Out-Law News | 15 Feb 2021 | 5:19 pm | 2 min. read
The case is the first example of a claim for unfair dismissal in Ireland related to the coronavirus pandemic.
As this case demonstrates, employers who insist on their employees’ attending at work, must ensure they have adequate health and safety measures in place and can demonstrate compliance with their health and safety obligations
The employee was a facilities operations coordinator for a facilities management service provider from 2014 until 12 May 2020. Her role involved co-ordinating student accommodation on-site at her employer’s client, a university. She took four weeks of certified sick leave following what she described as her employer’s refusal to address Covid-19 related health and safety concerns that were raised about the workplace.
The employee said that it was only after her return from sick leave on 11 May 2020 that her employer did anything to address her concerns regarding Covid-19 and the formal grievance which she had lodged in April. She met with her employer, who briefed her on the health and safety measures that were to be introduced.
The employee noted she had raised a request to work from home as part of her grievance as some of her close family members were in the “at risk” category. She suggested that she and two other colleagues could rotate their presence in the office. However, her employer said remote working was not possible and that it had provided PPE, installed screens and warning tape and had changed the physical layout of the office.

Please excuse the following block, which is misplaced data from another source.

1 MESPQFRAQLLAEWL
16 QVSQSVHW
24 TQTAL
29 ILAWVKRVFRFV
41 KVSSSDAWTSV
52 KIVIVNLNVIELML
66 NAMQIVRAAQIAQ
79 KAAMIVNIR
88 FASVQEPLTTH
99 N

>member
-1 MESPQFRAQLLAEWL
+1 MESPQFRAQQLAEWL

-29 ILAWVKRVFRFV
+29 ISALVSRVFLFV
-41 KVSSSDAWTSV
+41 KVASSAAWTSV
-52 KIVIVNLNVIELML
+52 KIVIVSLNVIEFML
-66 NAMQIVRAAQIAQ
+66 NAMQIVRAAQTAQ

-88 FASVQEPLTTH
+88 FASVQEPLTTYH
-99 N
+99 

The employee felt that her concerns had not been adequately addressed and many of the workplace precautionary measures that had been promised were not in place. As a result, she resigned on 12 May 2020.
The WRC was satisfied that both the contractual and the reasonable conduct tests for constructive unfair dismissal were met and that the employee was entitled to consider herself constructively dismissed by her employer.
The WRC found that Covid-19, as an infectious disease, constitutes a biological hazard and that there are duties placed on both an employer and employee arising from health and safety legislation. Compliance with these statutory duties was an implied term of the employee’s contract of employment and significant non-compliance by the employer could represent repudiation of that contract or mean that it was reasonable for her to resign.
The WRC awarded five weeks’ pay, totalling €3,712.50, in compensation, as the employee had found new work five weeks after her resignation.
Employment law expert Jason McMenamin of Pinsent Masons, the law firm behind Out-Law, said: “While this case does not have the effect of establishing a right to work remotely, employers should be conscious that remote working is likely to become a central feature of the future workplace. Consequently, employers should keep their current employment policies under review in light of the expected reform in the remote working, right to disconnect and flexible working areas.
“Employers should also be cautious to strike a balance between compliance with their duties under health and safety legislation and dealing with requests from employees to work remotely. As this case demonstrates, employers who insist on their employees’ attending at work, must ensure they have adequate health and safety measures in place and can demonstrate compliance with their health and safety obligations,” McMenamin said.
The Irish government published its national remote work strategy last month. The strategy aims to provide legislation which would grant employees the right to request remote working and to introduce a code of practice on the right to disconnect.
20 Jan 2021
21 Dec 2020